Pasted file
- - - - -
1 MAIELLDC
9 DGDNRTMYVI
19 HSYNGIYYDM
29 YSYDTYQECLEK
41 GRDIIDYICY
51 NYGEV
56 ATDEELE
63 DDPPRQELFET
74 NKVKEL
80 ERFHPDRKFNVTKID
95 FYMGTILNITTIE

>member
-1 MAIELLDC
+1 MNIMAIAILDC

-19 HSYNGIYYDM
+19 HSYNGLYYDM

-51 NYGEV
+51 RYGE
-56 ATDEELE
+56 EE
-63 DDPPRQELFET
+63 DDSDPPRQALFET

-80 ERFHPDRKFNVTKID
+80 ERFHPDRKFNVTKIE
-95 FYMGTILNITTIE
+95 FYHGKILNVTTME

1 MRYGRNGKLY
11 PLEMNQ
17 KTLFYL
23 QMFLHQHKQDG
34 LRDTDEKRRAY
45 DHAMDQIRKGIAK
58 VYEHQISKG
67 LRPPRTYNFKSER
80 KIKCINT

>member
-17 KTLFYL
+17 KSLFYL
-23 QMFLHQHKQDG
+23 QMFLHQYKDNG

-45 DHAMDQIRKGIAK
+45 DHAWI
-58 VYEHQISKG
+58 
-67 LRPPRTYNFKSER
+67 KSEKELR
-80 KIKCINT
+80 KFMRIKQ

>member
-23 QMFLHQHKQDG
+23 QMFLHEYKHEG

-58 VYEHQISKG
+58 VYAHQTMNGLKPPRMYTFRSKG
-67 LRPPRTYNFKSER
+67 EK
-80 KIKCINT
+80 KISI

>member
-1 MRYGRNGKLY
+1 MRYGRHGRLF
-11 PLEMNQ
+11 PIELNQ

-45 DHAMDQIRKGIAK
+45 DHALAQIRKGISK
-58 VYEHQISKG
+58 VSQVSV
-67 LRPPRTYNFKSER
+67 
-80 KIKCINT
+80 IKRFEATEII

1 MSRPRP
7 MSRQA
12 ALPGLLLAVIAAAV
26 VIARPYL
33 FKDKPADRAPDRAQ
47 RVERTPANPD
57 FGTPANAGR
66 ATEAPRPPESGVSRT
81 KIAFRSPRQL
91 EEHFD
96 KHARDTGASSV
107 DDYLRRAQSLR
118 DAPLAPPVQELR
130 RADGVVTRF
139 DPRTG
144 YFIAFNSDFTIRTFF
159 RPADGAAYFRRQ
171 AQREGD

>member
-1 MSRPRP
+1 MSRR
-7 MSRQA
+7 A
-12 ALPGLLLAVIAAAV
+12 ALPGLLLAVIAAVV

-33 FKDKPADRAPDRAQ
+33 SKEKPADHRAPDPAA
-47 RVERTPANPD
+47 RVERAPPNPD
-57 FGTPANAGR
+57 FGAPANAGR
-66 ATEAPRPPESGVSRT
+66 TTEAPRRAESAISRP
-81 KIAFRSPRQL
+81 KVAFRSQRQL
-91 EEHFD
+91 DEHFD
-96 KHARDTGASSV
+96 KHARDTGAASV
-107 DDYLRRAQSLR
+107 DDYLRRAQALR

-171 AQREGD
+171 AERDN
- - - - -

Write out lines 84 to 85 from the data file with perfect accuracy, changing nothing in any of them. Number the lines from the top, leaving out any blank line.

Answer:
130 RADGVVTRF
139 DPRTG